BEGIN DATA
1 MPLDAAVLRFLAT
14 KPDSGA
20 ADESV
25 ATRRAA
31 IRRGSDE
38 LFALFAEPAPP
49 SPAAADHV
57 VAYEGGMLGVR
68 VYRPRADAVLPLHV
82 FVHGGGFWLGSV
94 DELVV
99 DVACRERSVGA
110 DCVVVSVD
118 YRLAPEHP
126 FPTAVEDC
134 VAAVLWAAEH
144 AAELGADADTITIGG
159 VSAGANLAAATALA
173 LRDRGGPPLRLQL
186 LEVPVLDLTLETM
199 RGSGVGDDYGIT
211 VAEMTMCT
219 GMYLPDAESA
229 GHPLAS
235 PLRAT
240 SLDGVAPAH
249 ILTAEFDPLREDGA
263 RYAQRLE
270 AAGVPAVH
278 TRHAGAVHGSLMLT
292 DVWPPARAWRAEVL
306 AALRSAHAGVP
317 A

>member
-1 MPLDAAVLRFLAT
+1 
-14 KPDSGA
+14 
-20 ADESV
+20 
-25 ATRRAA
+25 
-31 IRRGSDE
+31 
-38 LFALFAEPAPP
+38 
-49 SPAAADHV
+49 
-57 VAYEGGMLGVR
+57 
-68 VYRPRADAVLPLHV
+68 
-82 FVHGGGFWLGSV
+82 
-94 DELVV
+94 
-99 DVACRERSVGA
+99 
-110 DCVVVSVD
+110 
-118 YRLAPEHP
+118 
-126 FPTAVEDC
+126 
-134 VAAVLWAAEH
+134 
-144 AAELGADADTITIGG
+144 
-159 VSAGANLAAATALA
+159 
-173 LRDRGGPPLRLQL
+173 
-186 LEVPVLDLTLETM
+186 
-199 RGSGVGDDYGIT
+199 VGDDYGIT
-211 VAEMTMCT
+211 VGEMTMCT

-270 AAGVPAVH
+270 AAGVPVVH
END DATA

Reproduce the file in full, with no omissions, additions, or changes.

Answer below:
1 MPLDAAVLRFLAT
14 KPDSGA
20 ADESV
25 ATRRAA
31 IRRGSDE
38 LFALFAEPAPP
49 SPAAADHV
57 VAYEGGMLGVR
68 VYRPRADAVLPLHV
82 FVHGGGFWLGSV
94 DELVV
99 DVACRERSVGA
110 DCVVVSVD
118 YRLAPEHP
126 FPTAVEDC
134 VAAVLWAAEH
144 AAELGADADTITIGG
159 VSAGANLAAATALA
173 LRDRGGPPLRLQL
186 LEVPVLDLTLETM
199 RGSGVGDDYGIT
211 VAEMTMCT
219 GMYLPDAESA
229 GHPLAS
235 PLRAT
240 SLDGVAPAH
249 ILTAEFDPLREDGA
263 RYAQRLE
270 AAGVPAVH
278 TRHAGAVHGSLMLT
292 DVWPPARAWRAEVL
306 AALRSAHAGVP
317 A

>member
-1 MPLDAAVLRFLAT
+1 
-14 KPDSGA
+14 
-20 ADESV
+20 
-25 ATRRAA
+25 
-31 IRRGSDE
+31 
-38 LFALFAEPAPP
+38 
-49 SPAAADHV
+49 
-57 VAYEGGMLGVR
+57 
-68 VYRPRADAVLPLHV
+68 
-82 FVHGGGFWLGSV
+82 
-94 DELVV
+94 
-99 DVACRERSVGA
+99 
-110 DCVVVSVD
+110 
-118 YRLAPEHP
+118 
-126 FPTAVEDC
+126 
-134 VAAVLWAAEH
+134 
-144 AAELGADADTITIGG
+144 
-159 VSAGANLAAATALA
+159 
-173 LRDRGGPPLRLQL
+173 
-186 LEVPVLDLTLETM
+186 
-199 RGSGVGDDYGIT
+199 VGDDYGIT
-211 VAEMTMCT
+211 VGEMTMCT

-270 AAGVPAVH
+270 AAGVPVVH